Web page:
Top 7 things to consider when building your own home

When it comes to building your own home, it pays to do your homework. No doubt, this is why you’re here. If you’re looking for some practical tips on self-builds, then you’ve come to the right place.

If you’re considering taking on a project of your own, here are their top 10 recommendations on what to consider before you get started…

Do a proper site-survey before purchasing land

Before you commit to a plot of land, you’ll want to make sure it doesn’t have any nasty surprises attached to it. This is where investing in a proper site-survey pays off.

By getting a qualified land surveyor on board, you’ll be able to know upfront if the land suffers from…

A difficult inclination
A lot of clay in the ground
Troublesome trees
Among other things!

In some cases, a site survey might reveal your desired plot isn’t suitable for residential purposes. However, in others, it can help you get a better idea of budget requirements. Even the problems listed above can be overcome, as long as your architectural team know about them upfront.

Always have 10% contingency in place

Speaking of budget, when it comes to nailing down how to fund your build, make sure you leave nothing to chance. Self-builds are big projects and can cost a lot of money

many try to squeeze as much build out of their finances as possible, leaving little to no contingency. This will put you in serious danger of running out of funds, as it’s not uncommon for delays to happen, the weather to disrupt construction, or for a legal dispute to arise.

For proper protection, We always recommends creating a contingency fund that’s at least 10% of your construction budget.

You can build bigger for cheaper than you would for buying outright
However, self-building isn’t always about reigning yourself in. Afraid of running out of money, some self-builders opt for small, conservative designs, rather than going for the size they actually desire.

While it’s good to be budget-conscious, don’t forget that you can get bags more space for your money when you’re building your home yourself. After all, with no developer involved, their overhead fees are removed, saving you 10-30% of what a house would cost to buy already built.

In 2020, we estimate the cost of building your own home to be between Rs 2200 and Rs 3800 per square feet. To work out how this translates into a home on your budget, contact us online for a free project assessment.

Take your time selecting contractors

It’ll come as no surprise but the construction company you choose will have a big hand in shaping your future home. Therefore, it really pays to take your time during the tendering stage.

Remember: once you’ve signed a contract, it’ll be very difficult to change your mind. Companies don’t like to take over another builder’s work.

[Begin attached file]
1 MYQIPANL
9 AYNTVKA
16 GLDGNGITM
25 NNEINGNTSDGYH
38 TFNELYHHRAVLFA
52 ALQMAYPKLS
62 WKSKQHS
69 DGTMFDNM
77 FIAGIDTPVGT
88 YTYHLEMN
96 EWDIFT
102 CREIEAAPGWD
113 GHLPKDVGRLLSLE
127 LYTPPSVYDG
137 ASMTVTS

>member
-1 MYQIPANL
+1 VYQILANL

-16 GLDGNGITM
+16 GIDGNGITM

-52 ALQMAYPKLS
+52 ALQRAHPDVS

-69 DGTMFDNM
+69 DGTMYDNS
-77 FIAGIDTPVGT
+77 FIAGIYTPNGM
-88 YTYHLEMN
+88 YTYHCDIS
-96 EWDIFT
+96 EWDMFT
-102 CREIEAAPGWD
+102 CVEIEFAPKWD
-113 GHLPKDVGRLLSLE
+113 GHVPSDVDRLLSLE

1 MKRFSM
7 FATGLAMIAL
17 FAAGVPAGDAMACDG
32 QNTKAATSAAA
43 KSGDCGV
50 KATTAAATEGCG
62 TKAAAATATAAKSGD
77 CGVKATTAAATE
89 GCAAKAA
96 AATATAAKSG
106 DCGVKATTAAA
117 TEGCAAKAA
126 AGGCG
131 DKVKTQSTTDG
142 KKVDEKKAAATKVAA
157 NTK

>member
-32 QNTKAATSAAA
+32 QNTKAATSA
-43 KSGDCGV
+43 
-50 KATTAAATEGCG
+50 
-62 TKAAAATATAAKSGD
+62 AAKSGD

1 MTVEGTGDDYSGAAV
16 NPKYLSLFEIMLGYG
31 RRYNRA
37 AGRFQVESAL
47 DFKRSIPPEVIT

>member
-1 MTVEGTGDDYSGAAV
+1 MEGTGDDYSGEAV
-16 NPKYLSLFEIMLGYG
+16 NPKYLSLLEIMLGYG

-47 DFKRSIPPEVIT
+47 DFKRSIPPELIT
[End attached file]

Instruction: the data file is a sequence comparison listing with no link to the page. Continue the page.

Smart garden design

As the 2020 lockdown has shown, garden space is a vital part of any home.

Therefore, when designing your new home, make sure you’re giving your outside space just as much thought as your indoor. The best thing you can do in the early stages is to ensure your garden is south facing, this will help maximise the amount of sunshine you’ll get to enjoy and make for some pretty happy plants.

Think long-term when it comes to finance

Unless you’re sitting on a big pot of savings, it’s likely you’ll be using a loan to finance your build. If this is the case, make sure you’re thinking about those repayments. This is where going with a specialist lender can really pay off, one who has experience in handling property-related investments.

Be prepared for planning

Entering the planning stage can be daunting for any self-builder, so make sure you’re doing everything you can to give yourself the best chance of success.

For big projects like this, we would recommend going for a pre-application, in order to give yourself and your architect a good idea of what’s possible in your space. This will also help you establish a relationship with your planning department early on and gauge the way they work.

planning permission - make sure that your house abides to the local building code.

There’s more than one way to build

Many people assume there’s only one way you can build a house and that’s old fashioned bricklaying. However, construction has come a long way in the last few years and there is now plenty of choice in the market.

Take, for instance, ICF (Insulated Concrete Formwork) construction. It’s been around since the 1970s but has only recently been gaining traction. By using a hollow framework, ICF allows you to build faster and to get better results.

Make sure you add construction methods to your list of enquiries when talking to an architect.

Want to know more about building a house? hit the comment section below.

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